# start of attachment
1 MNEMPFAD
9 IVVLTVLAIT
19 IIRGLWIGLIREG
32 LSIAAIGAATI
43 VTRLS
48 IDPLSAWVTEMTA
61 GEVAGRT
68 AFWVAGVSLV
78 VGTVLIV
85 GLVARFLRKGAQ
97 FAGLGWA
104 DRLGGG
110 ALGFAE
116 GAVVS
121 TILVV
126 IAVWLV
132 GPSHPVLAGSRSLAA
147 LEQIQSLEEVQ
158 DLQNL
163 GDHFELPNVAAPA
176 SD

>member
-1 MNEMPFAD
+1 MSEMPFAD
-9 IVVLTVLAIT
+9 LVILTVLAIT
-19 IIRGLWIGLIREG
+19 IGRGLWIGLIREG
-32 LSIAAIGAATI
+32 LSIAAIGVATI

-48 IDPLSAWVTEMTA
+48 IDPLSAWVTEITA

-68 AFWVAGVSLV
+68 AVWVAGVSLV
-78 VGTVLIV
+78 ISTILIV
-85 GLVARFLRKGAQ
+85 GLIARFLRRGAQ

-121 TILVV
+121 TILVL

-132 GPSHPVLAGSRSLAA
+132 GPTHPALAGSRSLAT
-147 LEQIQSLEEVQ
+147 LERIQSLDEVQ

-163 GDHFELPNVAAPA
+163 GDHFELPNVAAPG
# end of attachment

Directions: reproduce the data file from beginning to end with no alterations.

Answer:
1 MNEMPFAD
9 IVVLTVLAIT
19 IIRGLWIGLIREG
32 LSIAAIGAATI
43 VTRLS
48 IDPLSAWVTEMTA
61 GEVAGRT
68 AFWVAGVSLV
78 VGTVLIV
85 GLVARFLRKGAQ
97 FAGLGWA
104 DRLGGG
110 ALGFAE
116 GAVVS
121 TILVV
126 IAVWLV
132 GPSHPVLAGSRSLAA
147 LEQIQSLEEVQ
158 DLQNL
163 GDHFELPNVAAPA
176 SD

>member
-1 MNEMPFAD
+1 MSEMPFAD
-9 IVVLTVLAIT
+9 LVILTVLAIT
-19 IIRGLWIGLIREG
+19 IGRGLWIGLIREG
-32 LSIAAIGAATI
+32 LSIAAIGVATI

-48 IDPLSAWVTEMTA
+48 IDPLSAWVTEITA

-68 AFWVAGVSLV
+68 AVWVAGVSLV
-78 VGTVLIV
+78 ISTILIV
-85 GLVARFLRKGAQ
+85 GLIARFLRRGAQ

-121 TILVV
+121 TILVL

-132 GPSHPVLAGSRSLAA
+132 GPTHPALAGSRSLAT
-147 LEQIQSLEEVQ
+147 LERIQSLDEVQ

-163 GDHFELPNVAAPA
+163 GDHFELPNVAAPG